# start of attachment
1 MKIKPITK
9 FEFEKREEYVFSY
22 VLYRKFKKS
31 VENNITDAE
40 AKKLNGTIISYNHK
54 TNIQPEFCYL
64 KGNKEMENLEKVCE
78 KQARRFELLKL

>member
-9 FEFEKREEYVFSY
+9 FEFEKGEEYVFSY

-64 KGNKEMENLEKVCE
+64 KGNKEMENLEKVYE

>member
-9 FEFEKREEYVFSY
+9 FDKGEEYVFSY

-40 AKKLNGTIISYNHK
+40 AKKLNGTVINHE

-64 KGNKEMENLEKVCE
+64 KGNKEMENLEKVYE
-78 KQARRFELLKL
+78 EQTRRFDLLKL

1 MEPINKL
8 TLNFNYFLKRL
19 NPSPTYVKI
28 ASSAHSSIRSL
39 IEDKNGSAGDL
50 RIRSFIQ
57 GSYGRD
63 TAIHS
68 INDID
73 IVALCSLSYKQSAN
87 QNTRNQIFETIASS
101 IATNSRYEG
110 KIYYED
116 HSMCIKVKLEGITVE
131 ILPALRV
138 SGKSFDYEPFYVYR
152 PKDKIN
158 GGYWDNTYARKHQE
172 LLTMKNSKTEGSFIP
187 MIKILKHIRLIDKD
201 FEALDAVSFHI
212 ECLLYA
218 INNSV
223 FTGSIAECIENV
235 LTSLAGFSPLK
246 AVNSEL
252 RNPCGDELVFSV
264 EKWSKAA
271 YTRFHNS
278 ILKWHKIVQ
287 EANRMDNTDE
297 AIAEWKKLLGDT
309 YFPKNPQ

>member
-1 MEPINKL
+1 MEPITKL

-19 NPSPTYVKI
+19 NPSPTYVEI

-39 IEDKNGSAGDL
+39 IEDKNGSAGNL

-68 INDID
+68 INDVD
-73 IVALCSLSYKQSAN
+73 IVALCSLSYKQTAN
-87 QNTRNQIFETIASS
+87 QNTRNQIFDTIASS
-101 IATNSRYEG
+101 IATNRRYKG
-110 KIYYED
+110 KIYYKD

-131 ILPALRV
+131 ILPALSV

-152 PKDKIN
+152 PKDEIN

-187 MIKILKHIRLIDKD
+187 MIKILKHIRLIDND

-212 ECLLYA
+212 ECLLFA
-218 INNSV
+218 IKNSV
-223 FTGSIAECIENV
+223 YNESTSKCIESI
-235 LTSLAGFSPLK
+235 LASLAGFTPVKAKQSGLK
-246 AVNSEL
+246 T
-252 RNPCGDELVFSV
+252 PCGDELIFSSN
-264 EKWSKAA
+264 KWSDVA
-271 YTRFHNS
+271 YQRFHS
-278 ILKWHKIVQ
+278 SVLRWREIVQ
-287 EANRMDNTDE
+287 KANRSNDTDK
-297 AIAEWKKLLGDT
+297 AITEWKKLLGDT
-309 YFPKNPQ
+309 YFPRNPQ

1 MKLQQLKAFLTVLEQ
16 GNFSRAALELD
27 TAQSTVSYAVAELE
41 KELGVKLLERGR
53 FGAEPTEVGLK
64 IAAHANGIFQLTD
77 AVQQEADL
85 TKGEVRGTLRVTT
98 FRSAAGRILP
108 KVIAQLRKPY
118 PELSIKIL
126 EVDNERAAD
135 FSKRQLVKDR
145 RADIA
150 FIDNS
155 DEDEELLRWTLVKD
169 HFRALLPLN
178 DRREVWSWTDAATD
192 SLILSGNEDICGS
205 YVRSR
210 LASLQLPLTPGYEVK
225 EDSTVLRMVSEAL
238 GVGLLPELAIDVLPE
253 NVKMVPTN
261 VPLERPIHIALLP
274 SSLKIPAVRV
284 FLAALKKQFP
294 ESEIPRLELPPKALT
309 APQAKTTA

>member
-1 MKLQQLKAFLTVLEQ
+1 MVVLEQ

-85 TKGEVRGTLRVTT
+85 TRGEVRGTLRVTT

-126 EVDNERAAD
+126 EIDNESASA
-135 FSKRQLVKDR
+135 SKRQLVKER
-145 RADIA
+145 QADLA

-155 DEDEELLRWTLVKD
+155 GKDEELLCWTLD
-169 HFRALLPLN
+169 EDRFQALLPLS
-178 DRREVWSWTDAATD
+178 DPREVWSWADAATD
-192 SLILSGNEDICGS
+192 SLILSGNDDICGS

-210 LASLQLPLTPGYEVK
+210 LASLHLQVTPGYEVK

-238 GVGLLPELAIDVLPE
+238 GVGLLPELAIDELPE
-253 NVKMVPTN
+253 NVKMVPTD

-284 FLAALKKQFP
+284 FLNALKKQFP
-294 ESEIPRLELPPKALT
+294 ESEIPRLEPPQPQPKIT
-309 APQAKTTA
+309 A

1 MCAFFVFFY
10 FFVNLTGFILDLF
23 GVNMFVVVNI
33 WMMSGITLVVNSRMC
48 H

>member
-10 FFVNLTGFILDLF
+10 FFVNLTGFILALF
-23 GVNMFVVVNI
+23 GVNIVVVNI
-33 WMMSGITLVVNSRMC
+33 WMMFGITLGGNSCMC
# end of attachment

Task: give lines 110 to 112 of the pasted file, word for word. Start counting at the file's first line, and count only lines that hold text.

85 TKGEVRGTLRVTT
98 FRSAAGRILP
108 KVIAQLRKPY